Probabilistic chemotherapy in knee and hip replacement infection: the place of linezolid.
Eur J Clin Microbiol Infect Dis. 2019 Jun 15;:
Authors: Deroche L, Plouzeau C, Bémer P, Tandé D, Valentin AS, Jolivet-Gougeon A, Lemarié C, Bret L, Kempf M, Héry-Arnaud G, Corvec S, Burucoa C, Arvieux C, Bernard L, and the CRIOGO (Centre de Référence des Infections Ostéo-articulaires du Grand Ouest) Study Group
Prosthetic joint infection (PJI) can occur with a wide range of microorganisms and clinical features. After replacement surgery of prosthetic joint, prescription of probabilistic broad-spectrum antimicrobial therapy is usual, while awaiting microbial culture results. The aim of our study was to describe the antibiotic susceptibility of microorganisms isolated from hip and knee PJI. The data were collected to determine the best alternative to the usual combination of piperacillin-tazobactam (TZP) or cefotaxime (CTX) and vancomycin (VAN). Based on a French prospective, multicenter study, we analyzed microbiological susceptibility to antibiotics of 183 strains isolated from patients with confirmed hip or knee PJI. In vitro susceptibility was evaluated: TZP+VAN, TZP+linezolid (LZD), CTX+VAN, and CTX+LZD. We also analyzed resistance to different antibiotics commonly used as oral alternatives. Among the 183 patients with PJI, 62 (34%) had a total knee prosthesis, and 121 (66%) a hip prosthesis. The main identified bacteria were Staphylococcus aureus (32.2% of isolates), coagulase-negative staphylococci (27.3%), Enterobacteriaceae (14.2%), and Streptococcus (13.7%). Infections were polymicrobial for 28 (15.3%) patients. All combinations were highly effective: CTX+VAN, CTX+LZD, TZP+VAN, and TZP+LZD (93.4%, 94%, 98.4%, and 98.9% of all cases respectively). Use of LZD instead of VAN in combination with a broad-spectrum beta-lactam covers almost all of the bacteria isolated in PJI. This association should be considered in probabilistic chemotherapy, as it is particularly easy to use (oral administration and no vancomycin monitoring).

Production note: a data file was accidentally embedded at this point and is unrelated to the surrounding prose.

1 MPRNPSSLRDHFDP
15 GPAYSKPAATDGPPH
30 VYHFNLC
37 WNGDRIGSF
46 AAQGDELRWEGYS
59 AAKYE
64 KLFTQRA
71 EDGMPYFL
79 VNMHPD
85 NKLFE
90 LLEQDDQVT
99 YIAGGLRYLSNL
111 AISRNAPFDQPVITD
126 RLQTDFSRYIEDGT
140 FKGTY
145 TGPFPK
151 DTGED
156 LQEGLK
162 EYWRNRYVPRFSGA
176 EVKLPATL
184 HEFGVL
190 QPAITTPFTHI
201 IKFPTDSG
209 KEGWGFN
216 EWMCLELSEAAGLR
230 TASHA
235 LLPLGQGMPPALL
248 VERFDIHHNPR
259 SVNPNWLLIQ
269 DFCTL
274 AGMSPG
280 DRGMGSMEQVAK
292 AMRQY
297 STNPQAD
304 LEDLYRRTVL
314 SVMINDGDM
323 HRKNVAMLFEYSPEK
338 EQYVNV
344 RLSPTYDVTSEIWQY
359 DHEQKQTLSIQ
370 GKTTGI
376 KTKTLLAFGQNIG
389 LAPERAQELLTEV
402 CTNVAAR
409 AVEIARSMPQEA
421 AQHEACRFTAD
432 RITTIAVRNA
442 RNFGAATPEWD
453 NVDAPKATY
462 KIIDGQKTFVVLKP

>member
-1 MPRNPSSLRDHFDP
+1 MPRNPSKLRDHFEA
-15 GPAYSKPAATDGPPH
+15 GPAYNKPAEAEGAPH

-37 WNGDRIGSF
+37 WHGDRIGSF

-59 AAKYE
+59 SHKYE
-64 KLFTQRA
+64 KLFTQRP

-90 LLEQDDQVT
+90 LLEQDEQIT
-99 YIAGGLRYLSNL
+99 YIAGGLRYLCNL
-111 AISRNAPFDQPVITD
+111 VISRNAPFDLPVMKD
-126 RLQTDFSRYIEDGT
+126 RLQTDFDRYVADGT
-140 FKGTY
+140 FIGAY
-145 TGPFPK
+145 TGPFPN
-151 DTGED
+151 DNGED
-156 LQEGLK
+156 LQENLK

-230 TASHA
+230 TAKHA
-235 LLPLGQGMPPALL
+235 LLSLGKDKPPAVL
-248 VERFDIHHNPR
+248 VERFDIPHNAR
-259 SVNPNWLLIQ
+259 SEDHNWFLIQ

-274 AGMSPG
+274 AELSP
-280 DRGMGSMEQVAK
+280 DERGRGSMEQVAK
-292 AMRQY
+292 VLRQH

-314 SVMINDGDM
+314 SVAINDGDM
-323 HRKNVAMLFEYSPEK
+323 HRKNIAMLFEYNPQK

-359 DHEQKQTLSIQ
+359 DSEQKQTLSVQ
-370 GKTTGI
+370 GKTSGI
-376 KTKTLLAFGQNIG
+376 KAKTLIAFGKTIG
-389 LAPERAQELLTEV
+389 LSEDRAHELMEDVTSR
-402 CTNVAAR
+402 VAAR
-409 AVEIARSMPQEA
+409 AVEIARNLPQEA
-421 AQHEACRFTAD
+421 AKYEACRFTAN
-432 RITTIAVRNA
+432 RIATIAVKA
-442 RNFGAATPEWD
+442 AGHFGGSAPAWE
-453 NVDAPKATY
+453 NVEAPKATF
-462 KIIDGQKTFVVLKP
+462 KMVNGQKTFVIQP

PMID: 31203474 [PubMed - as supplied by publisher]